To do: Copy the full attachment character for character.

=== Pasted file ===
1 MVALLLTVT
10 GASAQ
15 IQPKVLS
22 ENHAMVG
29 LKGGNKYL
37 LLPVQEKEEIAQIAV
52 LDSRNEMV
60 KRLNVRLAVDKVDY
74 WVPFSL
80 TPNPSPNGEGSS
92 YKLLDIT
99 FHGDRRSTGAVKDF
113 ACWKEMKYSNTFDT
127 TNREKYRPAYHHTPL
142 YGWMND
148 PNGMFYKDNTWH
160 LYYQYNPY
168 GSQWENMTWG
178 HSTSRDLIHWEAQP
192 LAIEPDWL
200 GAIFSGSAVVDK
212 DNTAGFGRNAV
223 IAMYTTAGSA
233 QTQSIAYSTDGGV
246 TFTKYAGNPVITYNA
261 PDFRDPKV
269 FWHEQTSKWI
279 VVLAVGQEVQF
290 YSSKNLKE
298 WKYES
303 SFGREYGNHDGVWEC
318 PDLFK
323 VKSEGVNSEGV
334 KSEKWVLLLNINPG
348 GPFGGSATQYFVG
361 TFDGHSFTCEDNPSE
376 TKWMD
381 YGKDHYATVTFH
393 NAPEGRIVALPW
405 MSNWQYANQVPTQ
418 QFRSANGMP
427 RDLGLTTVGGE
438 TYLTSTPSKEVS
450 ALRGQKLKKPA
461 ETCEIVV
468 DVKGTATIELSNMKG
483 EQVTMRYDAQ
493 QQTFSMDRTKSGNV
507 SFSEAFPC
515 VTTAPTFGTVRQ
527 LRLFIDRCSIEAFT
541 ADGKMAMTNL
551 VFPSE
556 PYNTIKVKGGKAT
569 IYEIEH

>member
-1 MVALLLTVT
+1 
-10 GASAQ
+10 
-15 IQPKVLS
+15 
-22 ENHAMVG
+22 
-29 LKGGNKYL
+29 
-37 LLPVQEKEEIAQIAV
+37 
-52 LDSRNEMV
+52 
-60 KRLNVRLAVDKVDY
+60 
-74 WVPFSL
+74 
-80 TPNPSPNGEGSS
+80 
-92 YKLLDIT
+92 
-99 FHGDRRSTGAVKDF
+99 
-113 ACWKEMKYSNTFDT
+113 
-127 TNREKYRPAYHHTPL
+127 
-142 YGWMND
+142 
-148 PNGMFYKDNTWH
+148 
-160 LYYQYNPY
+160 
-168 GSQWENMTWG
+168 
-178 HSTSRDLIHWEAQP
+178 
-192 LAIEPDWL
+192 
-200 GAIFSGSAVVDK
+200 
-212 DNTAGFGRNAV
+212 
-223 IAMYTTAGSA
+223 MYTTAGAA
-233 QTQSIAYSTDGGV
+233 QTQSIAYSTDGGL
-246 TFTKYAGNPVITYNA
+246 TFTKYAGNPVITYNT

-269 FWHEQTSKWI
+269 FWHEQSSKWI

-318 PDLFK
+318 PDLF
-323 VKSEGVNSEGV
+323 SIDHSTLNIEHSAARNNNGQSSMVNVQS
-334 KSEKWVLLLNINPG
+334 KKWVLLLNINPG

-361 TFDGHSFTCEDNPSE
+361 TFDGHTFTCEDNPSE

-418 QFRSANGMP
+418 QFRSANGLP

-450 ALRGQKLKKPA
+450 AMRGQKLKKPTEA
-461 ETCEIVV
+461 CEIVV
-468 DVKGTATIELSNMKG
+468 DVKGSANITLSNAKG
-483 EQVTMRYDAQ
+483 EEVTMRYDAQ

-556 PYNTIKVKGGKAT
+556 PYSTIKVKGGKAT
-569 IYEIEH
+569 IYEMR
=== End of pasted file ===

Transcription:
1 MVALLLTVT
10 GASAQ
15 IQPKVLS
22 ENHAMVG
29 LKGGNKYL
37 LLPVQEKEEIAQIAV
52 LDSRNEMV
60 KRLNVRLAVDKVDY
74 WVPFSL
80 TPNPSPNGEGSS
92 YKLLDIT
99 FHGDRRSTGAVKDF
113 ACWKEMKYSNTFDT
127 TNREKYRPAYHHTPL
142 YGWMND
148 PNGMFYKDNTWH
160 LYYQYNPY
168 GSQWENMTWG
178 HSTSRDLIHWEAQP
192 LAIEPDWL
200 GAIFSGSAVVDK
212 DNTAGFGRNAV
223 IAMYTTAGSA
233 QTQSIAYSTDGGV
246 TFTKYAGNPVITYNA
261 PDFRDPKV
269 FWHEQTSKWI
279 VVLAVGQEVQF
290 YSSKNLKE
298 WKYES
303 SFGREYGNHDGVWEC
318 PDLFK
323 VKSEGVNSEGV
334 KSEKWVLLLNINPG
348 GPFGGSATQYFVG
361 TFDGHSFTCEDNPSE
376 TKWMD
381 YGKDHYATVTFH
393 NAPEGRIVALPW
405 MSNWQYANQVPTQ
418 QFRSANGMP
427 RDLGLTTVGGE
438 TYLTSTPSKEVS
450 ALRGQKLKKPA
461 ETCEIVV
468 DVKGTATIELSNMKG
483 EQVTMRYDAQ
493 QQTFSMDRTKSGNV
507 SFSEAFPC
515 VTTAPTFGTVRQ
527 LRLFIDRCSIEAFT
541 ADGKMAMTNL
551 VFPSE
556 PYNTIKVKGGKAT
569 IYEIEH

>member
-1 MVALLLTVT
+1 
-10 GASAQ
+10 
-15 IQPKVLS
+15 
-22 ENHAMVG
+22 
-29 LKGGNKYL
+29 
-37 LLPVQEKEEIAQIAV
+37 
-52 LDSRNEMV
+52 
-60 KRLNVRLAVDKVDY
+60 
-74 WVPFSL
+74 
-80 TPNPSPNGEGSS
+80 
-92 YKLLDIT
+92 
-99 FHGDRRSTGAVKDF
+99 
-113 ACWKEMKYSNTFDT
+113 
-127 TNREKYRPAYHHTPL
+127 
-142 YGWMND
+142 
-148 PNGMFYKDNTWH
+148 
-160 LYYQYNPY
+160 
-168 GSQWENMTWG
+168 
-178 HSTSRDLIHWEAQP
+178 
-192 LAIEPDWL
+192 
-200 GAIFSGSAVVDK
+200 
-212 DNTAGFGRNAV
+212 
-223 IAMYTTAGSA
+223 MYTTAGAA
-233 QTQSIAYSTDGGV
+233 QTQSIAYSTDGGL
-246 TFTKYAGNPVITYNA
+246 TFTKYAGNPVITYNT

-269 FWHEQTSKWI
+269 FWHEQSSKWI

-318 PDLFK
+318 PDLF
-323 VKSEGVNSEGV
+323 SIDHSTLNIEHSAARNNNGQSSMVNVQS
-334 KSEKWVLLLNINPG
+334 KKWVLLLNINPG

-361 TFDGHSFTCEDNPSE
+361 TFDGHTFTCEDNPSE

-418 QFRSANGMP
+418 QFRSANGLP

-450 ALRGQKLKKPA
+450 AMRGQKLKKPTEA
-461 ETCEIVV
+461 CEIVV
-468 DVKGTATIELSNMKG
+468 DVKGSANITLSNAKG
-483 EQVTMRYDAQ
+483 EEVTMRYDAQ

-556 PYNTIKVKGGKAT
+556 PYSTIKVKGGKAT
-569 IYEIEH
+569 IYEMR